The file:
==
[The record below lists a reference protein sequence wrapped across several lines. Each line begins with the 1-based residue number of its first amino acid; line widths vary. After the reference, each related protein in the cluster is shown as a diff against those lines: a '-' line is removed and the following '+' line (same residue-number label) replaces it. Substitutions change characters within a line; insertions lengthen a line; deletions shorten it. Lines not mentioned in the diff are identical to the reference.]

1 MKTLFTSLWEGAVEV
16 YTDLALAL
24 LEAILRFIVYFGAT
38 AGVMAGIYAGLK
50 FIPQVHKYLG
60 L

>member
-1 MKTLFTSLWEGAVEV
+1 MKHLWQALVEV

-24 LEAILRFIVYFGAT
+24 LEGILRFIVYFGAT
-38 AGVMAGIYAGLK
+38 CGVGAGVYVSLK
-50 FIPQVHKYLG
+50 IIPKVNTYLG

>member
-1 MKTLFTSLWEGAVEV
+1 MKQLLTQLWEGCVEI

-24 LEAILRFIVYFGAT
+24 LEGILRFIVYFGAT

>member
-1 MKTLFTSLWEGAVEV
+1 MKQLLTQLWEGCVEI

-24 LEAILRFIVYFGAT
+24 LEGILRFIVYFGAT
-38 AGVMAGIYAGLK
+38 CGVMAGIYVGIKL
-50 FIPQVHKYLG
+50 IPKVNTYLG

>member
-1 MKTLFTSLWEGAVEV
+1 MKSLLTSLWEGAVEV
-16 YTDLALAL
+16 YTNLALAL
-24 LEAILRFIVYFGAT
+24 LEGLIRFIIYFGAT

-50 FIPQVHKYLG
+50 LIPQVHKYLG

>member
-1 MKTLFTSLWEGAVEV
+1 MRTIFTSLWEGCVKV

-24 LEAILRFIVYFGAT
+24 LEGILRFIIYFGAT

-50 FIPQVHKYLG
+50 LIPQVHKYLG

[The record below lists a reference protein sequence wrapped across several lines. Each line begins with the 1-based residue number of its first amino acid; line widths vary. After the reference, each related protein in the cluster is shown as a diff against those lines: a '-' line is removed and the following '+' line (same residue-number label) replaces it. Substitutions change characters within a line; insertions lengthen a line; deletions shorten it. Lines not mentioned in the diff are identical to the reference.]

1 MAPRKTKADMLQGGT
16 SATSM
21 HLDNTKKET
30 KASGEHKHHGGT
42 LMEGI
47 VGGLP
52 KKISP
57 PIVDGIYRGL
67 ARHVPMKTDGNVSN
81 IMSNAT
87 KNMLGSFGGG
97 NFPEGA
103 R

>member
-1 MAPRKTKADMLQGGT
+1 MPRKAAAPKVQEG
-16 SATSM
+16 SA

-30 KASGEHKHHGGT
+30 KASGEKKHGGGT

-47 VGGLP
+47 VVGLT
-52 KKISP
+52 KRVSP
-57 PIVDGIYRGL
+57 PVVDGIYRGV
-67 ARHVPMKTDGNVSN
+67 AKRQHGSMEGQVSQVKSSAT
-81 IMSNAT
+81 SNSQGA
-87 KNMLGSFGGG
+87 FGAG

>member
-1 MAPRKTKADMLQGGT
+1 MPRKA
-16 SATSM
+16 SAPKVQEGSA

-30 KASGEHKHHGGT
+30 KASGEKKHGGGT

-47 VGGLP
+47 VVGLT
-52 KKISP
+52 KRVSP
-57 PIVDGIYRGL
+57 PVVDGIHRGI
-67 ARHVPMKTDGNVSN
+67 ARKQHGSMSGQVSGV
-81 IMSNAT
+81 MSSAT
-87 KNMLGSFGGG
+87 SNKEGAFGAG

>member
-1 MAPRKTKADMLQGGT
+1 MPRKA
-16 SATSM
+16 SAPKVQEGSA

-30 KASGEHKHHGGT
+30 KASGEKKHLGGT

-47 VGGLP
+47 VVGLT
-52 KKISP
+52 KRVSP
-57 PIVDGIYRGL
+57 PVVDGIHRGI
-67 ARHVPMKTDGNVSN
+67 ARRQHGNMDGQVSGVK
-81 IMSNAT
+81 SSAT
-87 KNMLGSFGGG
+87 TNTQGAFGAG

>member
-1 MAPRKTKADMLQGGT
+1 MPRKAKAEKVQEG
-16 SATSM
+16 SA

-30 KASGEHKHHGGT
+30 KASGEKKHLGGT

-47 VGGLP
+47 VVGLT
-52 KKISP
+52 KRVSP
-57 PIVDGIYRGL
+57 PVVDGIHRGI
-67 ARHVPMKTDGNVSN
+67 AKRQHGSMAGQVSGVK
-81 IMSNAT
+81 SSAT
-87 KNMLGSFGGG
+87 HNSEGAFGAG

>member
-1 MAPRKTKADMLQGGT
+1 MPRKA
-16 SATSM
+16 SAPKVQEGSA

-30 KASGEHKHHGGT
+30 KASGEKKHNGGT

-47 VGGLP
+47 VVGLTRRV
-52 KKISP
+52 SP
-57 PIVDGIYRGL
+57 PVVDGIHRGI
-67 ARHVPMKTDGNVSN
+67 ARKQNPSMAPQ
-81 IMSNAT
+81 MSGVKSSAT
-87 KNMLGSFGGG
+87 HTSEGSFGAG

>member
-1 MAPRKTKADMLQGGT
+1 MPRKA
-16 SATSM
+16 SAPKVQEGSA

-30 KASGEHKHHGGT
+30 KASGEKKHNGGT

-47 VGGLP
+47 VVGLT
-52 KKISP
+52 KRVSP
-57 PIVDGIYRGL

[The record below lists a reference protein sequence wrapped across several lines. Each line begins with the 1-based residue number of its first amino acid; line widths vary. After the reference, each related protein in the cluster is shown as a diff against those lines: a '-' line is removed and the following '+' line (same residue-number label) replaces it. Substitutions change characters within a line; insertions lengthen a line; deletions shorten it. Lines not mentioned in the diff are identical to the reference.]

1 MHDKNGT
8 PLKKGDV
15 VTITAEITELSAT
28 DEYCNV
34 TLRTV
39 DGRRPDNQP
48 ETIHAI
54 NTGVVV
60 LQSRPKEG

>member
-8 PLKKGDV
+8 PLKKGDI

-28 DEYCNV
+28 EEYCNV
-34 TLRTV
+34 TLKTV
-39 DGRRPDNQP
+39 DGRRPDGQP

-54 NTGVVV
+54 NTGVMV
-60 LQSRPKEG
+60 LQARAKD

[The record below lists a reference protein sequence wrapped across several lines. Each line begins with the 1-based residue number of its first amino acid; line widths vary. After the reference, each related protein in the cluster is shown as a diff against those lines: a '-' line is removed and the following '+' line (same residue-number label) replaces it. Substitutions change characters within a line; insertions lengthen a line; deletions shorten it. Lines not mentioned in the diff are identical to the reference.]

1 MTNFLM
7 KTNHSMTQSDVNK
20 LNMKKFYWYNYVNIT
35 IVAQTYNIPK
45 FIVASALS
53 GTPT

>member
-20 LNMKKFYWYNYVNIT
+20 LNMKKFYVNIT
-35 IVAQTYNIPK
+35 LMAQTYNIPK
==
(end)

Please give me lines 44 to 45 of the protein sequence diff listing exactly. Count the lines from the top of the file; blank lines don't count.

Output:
+24 LEGILRFIIYFGAT

-50 FIPQVHKYLG